The blue horizon just sits there, level. Dividing a pale blue sky from its dark ocean self. Is the sky half empty or half full, or half full of emptiness? Sixteen floors above the beach that horizon is the halfway mark of the sliding glass balcony doors I am gazing through this late October afternoon. Little white caps appear like silverfish and then are gone as the waves roll into Myrtle Beach. Our last day of deep relaxation and peace. No phones, no schedules, no pressure, no worries. My little brain is plumping up again — a reconstituted prune– due to the week’s luscious inactivity. I feel like I am finally recovering from screamotherapy, also known as office work. Blogging is the only thing approaching work that I have done since last Saturday. Ahhhhhh. I know from experience, though, that this blissful pause will not last beyond Tuesday coming. Like a massage. And maybe that’s how it should be. If only we could reload more frequently with such bliss instead of wandering like desert bound camels far away from living water. “Mike, Mike, Mike, what day is it?…. HUMP DAAAAAAY.” Only galley slaves celebrate Wednesdays, my Bloggumps.
Before leaving home, people asked what I planned to do at the beach. DO? Nothing. No plangenda. Eat, rest, breathe, laugh, drink beer for lunch, sing silly songs, nap, shop with my wife, go to a show, and sleep. “Don’t worry about me. I will survive without achieving a thing.” I don’t want to jet ski or golf, parasail or fish, drive go karts or buy a time share. Those things require thought and ambition, not to mention money. I just want to watch the tide go out and come back in, like Otis Redding sang. And I’ve been successful all this glorious week in walking slowly up the beach and back, picking up broken shells and parts of sand dollars, as if these broken things were gold nuggets and rough diamonds, marveling at the whimsical genius in each shard. I’ve thrilled at the creativity of it all, at God’s hand in the tiniest of places. Ghost crabs and herons, sharks and ospreys, conch and scallop shells, children and old folks. It’s all good if you just let it be.
“How silly!” you might be tempted to say. “I can buy perfect shells at the craft store.” And you certainly can. Please do so. But I suspect if you are reading my eccentric meanderings, then you are not a perfectionist, unless you are doing a research project on sociopathic media. As for me, I like brokenness, imperfection, flaws, nicks, dings, and apparent defects. You see: you can’t break it if it’s already broken, right? So there goes all that perfect pressure if you start with dents and rust. I find this especially true in the folks I call friends. They are eccentric, naturally, if they can tolerate me. Heck, they have lowered their standards to hang out with me, so it’s the least I can do to likewise lower mine.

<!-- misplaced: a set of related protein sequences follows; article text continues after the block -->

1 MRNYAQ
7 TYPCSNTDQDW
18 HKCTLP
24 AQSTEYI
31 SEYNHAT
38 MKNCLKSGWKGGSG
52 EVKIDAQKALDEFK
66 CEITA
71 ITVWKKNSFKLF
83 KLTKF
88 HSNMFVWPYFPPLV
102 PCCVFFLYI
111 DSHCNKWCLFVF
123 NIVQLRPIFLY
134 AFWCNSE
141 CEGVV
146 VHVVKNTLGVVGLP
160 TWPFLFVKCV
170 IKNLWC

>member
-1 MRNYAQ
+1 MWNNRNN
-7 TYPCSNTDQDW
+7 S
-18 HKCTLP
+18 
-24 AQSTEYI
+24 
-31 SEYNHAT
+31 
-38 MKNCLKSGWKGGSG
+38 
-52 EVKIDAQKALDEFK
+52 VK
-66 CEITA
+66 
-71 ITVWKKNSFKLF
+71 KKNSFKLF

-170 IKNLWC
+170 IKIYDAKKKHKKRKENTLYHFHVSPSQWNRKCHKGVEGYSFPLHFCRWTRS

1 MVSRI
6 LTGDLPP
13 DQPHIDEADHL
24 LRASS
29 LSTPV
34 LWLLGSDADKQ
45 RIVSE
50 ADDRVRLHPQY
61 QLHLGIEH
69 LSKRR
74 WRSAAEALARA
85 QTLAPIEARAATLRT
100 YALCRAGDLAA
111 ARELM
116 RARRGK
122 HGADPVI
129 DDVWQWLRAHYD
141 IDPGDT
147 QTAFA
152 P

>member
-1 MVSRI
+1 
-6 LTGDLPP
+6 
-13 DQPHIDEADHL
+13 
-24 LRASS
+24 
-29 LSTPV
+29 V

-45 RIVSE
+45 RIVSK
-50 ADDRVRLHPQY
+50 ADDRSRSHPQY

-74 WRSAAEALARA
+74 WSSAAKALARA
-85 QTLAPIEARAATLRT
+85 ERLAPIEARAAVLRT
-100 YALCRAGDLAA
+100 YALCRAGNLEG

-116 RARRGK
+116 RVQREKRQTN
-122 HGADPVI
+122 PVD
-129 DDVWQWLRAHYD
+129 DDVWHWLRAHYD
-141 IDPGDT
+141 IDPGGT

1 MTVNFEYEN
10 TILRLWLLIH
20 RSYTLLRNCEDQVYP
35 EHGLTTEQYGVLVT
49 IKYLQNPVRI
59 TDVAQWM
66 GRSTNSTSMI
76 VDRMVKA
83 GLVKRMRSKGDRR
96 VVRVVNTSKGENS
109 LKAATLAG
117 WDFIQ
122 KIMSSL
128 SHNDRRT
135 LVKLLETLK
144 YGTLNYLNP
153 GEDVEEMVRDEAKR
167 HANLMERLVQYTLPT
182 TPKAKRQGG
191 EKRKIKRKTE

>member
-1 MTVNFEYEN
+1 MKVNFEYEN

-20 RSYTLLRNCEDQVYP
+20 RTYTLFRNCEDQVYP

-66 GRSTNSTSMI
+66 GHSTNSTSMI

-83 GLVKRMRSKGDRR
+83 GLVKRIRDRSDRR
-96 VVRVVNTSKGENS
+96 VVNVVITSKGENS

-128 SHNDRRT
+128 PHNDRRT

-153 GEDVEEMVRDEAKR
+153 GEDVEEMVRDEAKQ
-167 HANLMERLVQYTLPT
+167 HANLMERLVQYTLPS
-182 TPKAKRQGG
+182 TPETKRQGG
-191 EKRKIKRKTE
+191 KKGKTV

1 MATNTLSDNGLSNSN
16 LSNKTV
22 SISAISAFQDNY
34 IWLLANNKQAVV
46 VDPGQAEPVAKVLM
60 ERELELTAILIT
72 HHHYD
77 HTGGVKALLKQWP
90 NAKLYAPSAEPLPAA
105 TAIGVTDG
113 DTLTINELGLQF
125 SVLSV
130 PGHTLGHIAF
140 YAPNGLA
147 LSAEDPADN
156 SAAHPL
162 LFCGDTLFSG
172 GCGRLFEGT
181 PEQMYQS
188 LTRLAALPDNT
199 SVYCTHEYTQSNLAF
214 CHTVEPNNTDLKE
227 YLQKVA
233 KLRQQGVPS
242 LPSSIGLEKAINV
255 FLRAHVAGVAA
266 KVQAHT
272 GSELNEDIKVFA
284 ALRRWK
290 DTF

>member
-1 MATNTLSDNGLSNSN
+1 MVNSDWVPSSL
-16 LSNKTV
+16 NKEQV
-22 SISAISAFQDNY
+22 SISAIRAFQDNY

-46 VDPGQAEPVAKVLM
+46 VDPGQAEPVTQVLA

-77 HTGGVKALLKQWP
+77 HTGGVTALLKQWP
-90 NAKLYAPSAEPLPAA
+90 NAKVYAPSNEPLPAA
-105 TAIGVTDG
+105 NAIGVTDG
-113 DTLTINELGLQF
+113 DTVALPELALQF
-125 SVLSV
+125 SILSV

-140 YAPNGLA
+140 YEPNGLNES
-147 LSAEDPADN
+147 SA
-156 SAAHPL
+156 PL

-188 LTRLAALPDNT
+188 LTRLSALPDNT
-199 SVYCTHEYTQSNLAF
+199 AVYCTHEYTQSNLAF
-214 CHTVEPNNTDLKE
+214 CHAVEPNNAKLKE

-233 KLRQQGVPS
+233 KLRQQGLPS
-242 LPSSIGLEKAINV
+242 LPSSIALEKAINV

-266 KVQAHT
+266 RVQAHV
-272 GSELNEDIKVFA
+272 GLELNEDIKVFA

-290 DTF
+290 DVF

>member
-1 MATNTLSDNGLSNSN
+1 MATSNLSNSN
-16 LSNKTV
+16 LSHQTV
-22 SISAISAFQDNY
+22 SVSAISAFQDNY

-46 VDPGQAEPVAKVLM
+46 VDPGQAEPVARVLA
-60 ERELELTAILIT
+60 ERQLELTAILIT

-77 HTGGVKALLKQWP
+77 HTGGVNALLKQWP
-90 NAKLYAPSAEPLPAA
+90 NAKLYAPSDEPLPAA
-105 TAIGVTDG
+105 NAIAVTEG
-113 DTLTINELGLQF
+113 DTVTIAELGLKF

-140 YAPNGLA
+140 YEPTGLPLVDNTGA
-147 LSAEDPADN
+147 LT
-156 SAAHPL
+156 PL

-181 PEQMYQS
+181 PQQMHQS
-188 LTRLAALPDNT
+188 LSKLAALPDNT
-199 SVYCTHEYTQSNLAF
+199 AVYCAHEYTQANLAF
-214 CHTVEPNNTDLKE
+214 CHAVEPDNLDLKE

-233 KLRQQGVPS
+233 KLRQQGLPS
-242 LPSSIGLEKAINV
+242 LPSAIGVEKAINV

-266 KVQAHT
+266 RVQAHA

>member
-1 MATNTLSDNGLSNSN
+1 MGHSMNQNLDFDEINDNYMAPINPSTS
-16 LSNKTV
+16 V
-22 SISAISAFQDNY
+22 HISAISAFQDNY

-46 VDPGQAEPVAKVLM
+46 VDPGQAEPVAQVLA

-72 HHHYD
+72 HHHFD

Being a word nerd I like etymology, word origins. Relax comes from re+laxare, which means “to loosen again”. Which makes me wonder aloud, ‘When were we laxare to begin with?’ Another way to ask this is ‘When did we get so uptight and rigid, so constipated?’ I suspect it happened during the industrialized socialization process known as high school. Most of us were herded into large warehouses and homogenized into teams or levels or some such commodification. Suddenly everything mattered or else we would not graduate, and therefore be unemployable, and therefore be homeless and wind up dead in jail for vagrancy. All because we did not pass ninth grade geography that no longer resembles today’s maps. Okay? Where did Rhodesia go? And the Soviet Union? And when did you last use Algebra II/Trig?”I once made a wooden Christmas drum for my mother-in-law and needed to figure out pi r squared. But that’s about it for me and higher math. The drum looked nice.
In high school I was taught that the Great Lakes were biologically dead. The Cold War would never thaw out. The sun would never set on the British Empire. And I could not succeed if I did not go to a good college. Now, the Great Lakes look great. The Cold War is lukewarm history. And the British Empire has shrunken down like a wool sweater in the dryer. All this is forgivable because we can just shake it all off as a snake would shed its old skin. But the tense sphincter factor of getting uptight about succeeding in life is not. Just being a regular guy in a relaxed manner became tantamount to being a loser. You had to grab on tight and never let go of the success train to achievement. Get busy, get educated… advanced degree, get a job, get rich, get married, get pregnant, get ahead, get a good retirement, get cremated. I must admit, this never appealed to me very much.
Listening to music, hanging out with my friends, reading good books– all trumped being super focused on my GPA or my gross annual income. I found it exhausting to care about others’ opinions of me. I like to say to my clients, “It’s hard enough to fly your own helicopter; trying to fly your neighbor’s helicopter at the same time will kill both of you.” Translated this means, “Work on your own life. Don’t bother with others’ views of your life.” Relax. Breathe. Just be.
A lot of what was presented as indisputable facts in the early 1970s turned out to be wrong, mere opinion, or just partly true. And I’m fine with that. Hey, there were no personal computers around then, no Google, just for a starter point. They didn’t know any better. I never learned how to write a research paper or do a chemistry experiment or solve a quadratic equation. Still, I’ve had a nice life, a great wife, three great daughters, my own business, and yes, laxare. I’ve been told a thousand times about how life could, would and should collapse on my Chicken Little neck. To date it has not. Like my broken shells I have found beauty in the tiniest places… and breathe joy deeply and loosely. It feels good, my Blogstaceans. Real good.